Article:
Camera Spatial Frequency Response Derived from Pictorial Natural Scenes

Van Zwanenberg, O. 2022. Camera Spatial Frequency Response Derived from Pictorial Natural Scenes. PhD thesis University of Westminster School of Computer Science and Engineering https://doi.org/10.34737/vvqxq

TitleCamera Spatial Frequency Response Derived from Pictorial Natural Scenes
TypePhD thesis
AuthorsVan Zwanenberg, O.
Abstract

Camera system performance is a prominent part of many aspects of imaging science and computer vision. There are many aspects to camera performance that determines how accurately the image represents the scene, including measurements of colour accuracy, tone reproduction, geometric distortions, and image noise evaluation. The research conducted in this thesis focuses on the Modulation Transfer Function (MTF), a widely used camera performance measurement employed to describe resolution and sharpness. Traditionally measured under controlled conditions with characterised test charts, the MTF is a measurement restricted to laboratory settings. The MTF is based on linear system theory, meaning the input to output must follow a straightforward correlation. Established methods for measuring the camera system MTF include the ISO12233:2017 for measuring the edge-based Spatial Frequency Response (e-SFR), a sister measure of the MTF designed for measuring discrete systems.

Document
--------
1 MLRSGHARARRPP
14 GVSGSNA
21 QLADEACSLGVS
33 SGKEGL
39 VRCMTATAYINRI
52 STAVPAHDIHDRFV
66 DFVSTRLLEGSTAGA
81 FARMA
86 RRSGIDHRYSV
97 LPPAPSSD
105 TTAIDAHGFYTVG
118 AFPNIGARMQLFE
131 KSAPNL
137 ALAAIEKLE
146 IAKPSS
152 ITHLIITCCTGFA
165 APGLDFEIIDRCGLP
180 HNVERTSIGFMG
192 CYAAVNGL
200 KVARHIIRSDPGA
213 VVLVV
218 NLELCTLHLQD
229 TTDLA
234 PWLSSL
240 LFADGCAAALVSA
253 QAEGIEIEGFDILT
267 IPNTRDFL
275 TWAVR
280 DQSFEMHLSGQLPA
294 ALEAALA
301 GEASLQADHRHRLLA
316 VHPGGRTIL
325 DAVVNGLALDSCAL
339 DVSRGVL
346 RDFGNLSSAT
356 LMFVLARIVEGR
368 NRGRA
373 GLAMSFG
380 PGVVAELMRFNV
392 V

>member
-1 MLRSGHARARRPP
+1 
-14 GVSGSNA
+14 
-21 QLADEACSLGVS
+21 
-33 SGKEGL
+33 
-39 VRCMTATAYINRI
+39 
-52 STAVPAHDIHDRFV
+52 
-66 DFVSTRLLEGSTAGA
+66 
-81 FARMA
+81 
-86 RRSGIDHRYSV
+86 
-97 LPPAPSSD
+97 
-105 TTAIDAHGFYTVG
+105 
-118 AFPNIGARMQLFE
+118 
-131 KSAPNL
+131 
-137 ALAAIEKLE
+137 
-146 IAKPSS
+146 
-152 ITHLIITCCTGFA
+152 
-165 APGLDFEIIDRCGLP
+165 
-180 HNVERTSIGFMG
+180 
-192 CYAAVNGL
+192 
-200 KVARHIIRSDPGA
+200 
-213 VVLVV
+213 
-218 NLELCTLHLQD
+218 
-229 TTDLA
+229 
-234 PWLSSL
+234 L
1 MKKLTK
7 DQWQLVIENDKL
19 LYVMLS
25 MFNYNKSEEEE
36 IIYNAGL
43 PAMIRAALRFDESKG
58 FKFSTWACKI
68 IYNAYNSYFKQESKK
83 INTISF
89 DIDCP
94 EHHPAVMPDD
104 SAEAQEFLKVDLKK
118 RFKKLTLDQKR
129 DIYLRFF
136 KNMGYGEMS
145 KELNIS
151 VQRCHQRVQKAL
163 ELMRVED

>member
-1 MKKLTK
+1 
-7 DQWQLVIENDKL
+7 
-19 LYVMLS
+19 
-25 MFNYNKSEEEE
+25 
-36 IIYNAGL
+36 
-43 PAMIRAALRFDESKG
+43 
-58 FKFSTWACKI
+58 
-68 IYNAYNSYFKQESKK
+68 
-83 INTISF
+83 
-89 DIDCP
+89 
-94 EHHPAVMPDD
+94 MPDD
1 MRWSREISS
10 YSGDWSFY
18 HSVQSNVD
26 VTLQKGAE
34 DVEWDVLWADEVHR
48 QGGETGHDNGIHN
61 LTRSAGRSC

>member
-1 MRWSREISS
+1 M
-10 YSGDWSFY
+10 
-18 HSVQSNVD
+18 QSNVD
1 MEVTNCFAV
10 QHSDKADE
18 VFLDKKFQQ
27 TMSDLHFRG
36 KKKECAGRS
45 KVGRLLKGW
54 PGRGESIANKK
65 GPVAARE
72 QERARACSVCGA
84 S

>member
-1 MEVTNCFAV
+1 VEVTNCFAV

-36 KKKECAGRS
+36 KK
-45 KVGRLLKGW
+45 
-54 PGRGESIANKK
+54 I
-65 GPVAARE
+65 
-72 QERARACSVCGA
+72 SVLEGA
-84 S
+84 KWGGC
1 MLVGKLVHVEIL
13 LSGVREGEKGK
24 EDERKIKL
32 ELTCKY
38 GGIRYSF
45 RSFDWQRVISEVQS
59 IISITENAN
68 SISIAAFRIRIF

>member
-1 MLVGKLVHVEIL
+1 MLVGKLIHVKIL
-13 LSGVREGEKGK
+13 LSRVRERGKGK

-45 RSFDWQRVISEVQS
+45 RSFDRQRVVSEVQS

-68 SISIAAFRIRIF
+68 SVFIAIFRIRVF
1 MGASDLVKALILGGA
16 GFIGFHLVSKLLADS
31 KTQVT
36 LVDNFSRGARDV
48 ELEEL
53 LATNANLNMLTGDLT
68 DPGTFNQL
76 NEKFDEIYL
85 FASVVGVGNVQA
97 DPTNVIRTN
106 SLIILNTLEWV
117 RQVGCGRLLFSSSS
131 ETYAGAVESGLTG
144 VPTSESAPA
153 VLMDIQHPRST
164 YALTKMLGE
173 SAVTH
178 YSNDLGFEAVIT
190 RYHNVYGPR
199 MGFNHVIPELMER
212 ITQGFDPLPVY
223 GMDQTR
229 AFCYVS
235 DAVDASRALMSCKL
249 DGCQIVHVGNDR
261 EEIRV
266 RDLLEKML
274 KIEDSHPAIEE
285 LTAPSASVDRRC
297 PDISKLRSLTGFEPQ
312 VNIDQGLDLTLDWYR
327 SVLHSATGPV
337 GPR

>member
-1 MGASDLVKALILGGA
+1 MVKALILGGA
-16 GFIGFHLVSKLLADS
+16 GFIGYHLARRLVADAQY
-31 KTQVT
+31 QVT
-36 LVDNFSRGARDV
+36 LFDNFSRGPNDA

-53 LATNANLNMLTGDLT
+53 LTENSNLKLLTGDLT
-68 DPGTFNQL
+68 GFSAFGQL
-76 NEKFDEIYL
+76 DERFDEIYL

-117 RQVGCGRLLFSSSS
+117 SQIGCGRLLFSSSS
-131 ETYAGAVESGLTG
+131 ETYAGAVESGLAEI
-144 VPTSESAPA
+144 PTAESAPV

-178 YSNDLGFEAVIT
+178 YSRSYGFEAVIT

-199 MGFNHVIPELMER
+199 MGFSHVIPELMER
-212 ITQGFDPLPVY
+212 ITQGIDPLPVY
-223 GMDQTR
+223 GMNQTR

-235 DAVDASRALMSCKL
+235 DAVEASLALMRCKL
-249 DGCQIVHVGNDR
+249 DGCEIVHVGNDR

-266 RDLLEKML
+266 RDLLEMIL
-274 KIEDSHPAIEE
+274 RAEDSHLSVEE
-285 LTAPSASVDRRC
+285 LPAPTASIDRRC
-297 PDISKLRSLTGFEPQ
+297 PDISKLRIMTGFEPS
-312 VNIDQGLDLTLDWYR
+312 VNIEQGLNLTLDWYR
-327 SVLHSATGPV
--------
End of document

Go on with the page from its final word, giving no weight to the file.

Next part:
Many modern camera systems incorporate non-linear, highly adaptive image signal processing (ISP) to improve image quality. As a result, system performance becomes scene and processing dependant, adapting to the scene contents captured by the camera. Established test chart based MTF/SFR methods do not describe this adaptive nature; they only provide the response of the camera to a test chart signal. Further, with the increased use of Deep Neural Networks (DNN) for image recognition tasks and autonomous vision systems, there is an increased need for monitoring system performance outside laboratory conditions in real-time, i.e. live-MTF. Such measurements would assist in monitoring the camera systems to ensure they are fully operational for decision critical tasks.
This thesis presents research conducted to develop a novel automated methodology that estimates the standard e-SFR directly from pictorial natural scenes. This methodology has the potential to produce scene dependant and real-time camera system performance measurements, opening new possibilities in imaging science and allowing live monitoring/calibration of systems for autonomous computer vision applications.
The proposed methodology incorporates many well-established image processes, as well as others developed for specific purposes. It is presented in two parts.
Firstly, the Natural Scene derived SFR (NS-SFR) are obtained from isolated captured scene step-edges, after verifying that these edges have the correct profile for implementing into the slanted-edge algorithm. The resulting NS-SFRs are shown to be a function of both camera system performance and scene contents. The second part of the methodology uses a series of derived NS-SFRs to estimate the system e-SFR, as per the ISO12233 standard. This is achieved by applying a sequence of thresholds to segment the most likely data corresponding to the system performance. These thresholds a) group the expected optical performance variation across the imaging circle within radial distance segments, b) obtain the highest performance NS-SFRs per segment and c) select the NS-SFRs with input edge and region of interest (ROI) parameter ranges shown to introduce minimal e-SFR variation. The selected NS-SFRs are averaged per radial segment to estimate system e-SFRs across the field of view. A weighted average of these estimates provides an overall system performance estimation.